As XML became more and more popular, developers started merging data obtained from different XML documents into one. This led to tag name conflicts, because one XML document might contain a "Person" tag that has a totally different meaning than another XML document's "Person" tag. The workaround for this situation was to define Namespaces to identify the context of the elements within the XML. Consider the following:

<Person name='Jason' xmlns='WebsiteUserNamespace'>
<Person name='Jason' xmlns='UsergroupLeadersNamespace'>
(Listing 2)

This demonstrates how two nearly identical Person elements can be assigned to different namespaces (implying that they have two different meanings). The first "Person" element (and all of its child elements) belongs to a namespace called "WebsiteUserNamespace", while the second one belongs to "UsergroupLeadersNamespace". Another way to write the same data, but make it a little easier to work with, is as follows:

<xml xmlns:a='WebsiteUserNamespace' xmlns:b='UsergroupLeadersNamespace'>
<a:Person name='Jason'>
<b:Person name='Jason'>
(Listing 3)

Here, we're actually defining aliases that are used as prefixes for the tag names. In this case, "a" represents the "WebsiteUserNamespace", and "b" represents "UsergroupLeadersNamespace". Notice that the first "Person" element has all of its tags prefixed with "a" while the second "Person" element is prefixed with "b". This is what makes Listing 3 equivalent to Listing 2.

Now, to query for the "url" of the "Person" with a name of "Jason" that belongs to the "UsergroupLeadersNamespace", I would use the following XPath:


The reason why I said that using prefixes is easier to work with has to do with the concept of default namespaces. Notice that the namespace declarations in Listing 2 does not include an alias prefix definition. This makes every unprefixed element from that branch in the tree a member of that namespace. It is common for the entire document to have a default namespace set, meaning that every element within the XML belongs to that namespace.

The problem with unprefixed elements in XML belonging to a namespace is that you cannot construct a XPath query to drill into these elements (because XPath is what requires the prefixes).

The .NET XML parser solves this problem by allowing you to create a XmlNamespaceManager, and defining a prefix at runtime to represent any particular namespace. Then, you can evaluate XPath queries using these custom prefixes that do not exist in the XML document so long as you supply the instance of your XmlNamespaceManager object (i.e., as an optional parameter on a SelectSingleNode(), etc).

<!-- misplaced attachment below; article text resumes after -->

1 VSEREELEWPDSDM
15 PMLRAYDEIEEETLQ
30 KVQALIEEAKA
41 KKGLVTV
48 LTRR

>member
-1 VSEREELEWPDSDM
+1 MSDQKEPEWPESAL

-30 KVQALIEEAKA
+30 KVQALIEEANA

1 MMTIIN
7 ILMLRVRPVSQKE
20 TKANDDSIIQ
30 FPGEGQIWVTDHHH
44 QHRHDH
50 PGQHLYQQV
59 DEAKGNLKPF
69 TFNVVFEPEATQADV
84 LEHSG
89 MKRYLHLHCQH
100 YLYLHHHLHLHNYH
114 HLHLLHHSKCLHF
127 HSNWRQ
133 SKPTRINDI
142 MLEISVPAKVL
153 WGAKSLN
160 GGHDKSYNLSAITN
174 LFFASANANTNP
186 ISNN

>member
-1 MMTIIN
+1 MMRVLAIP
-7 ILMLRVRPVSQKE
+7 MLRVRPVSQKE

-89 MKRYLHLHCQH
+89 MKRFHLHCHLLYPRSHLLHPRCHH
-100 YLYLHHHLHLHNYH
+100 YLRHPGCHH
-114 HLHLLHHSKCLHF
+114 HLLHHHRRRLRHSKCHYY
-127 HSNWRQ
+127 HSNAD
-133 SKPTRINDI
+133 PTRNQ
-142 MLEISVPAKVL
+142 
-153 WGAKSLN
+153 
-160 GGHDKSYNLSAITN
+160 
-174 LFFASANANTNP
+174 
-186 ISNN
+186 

Back to the Topic
Now, what I discovered this week was that the XmlDataSource control in ASP.NET allows you to specify a XML document and an XPath to use in order to return a set of nodes (that can then be bound to a TreeView control, etc). But, it did not provide any mechanism to allow the developer to pass in a XmlNamespaceManager. So, if your XML had a default namespace declared, you were pretty much screwed because you could not construct a XPath query.

Searching the internet found these posts:

(I gave up on searching at this point because everything seemed to come to the same conclusion)

The closest thing to a valid workaround was Bill Evjen (pronounced like the bottled water, Evian) suggesting that you just transform the XML first using XSLT in order to remove the default namespace (XSLT transformation is another feature of the XmlDataSource control). Then, you can construct a valid XPath query without worrying about prefixes.

There is an alternative solution that does not require the transform, and allows you to still use namespaces if and when you need to. It's kind of a head-slapper for those who know XPath.

Consider the following XPath:

/xml/*[name()='Person' and namespace-uri()='UsergroupLeadersNamespace' and @name='Jason']/*[name()='url']

It is a little more complicated, yes, but allows you to work with the original XML as-is. Here's the magic of how it works (using Listing 2 as a source of data):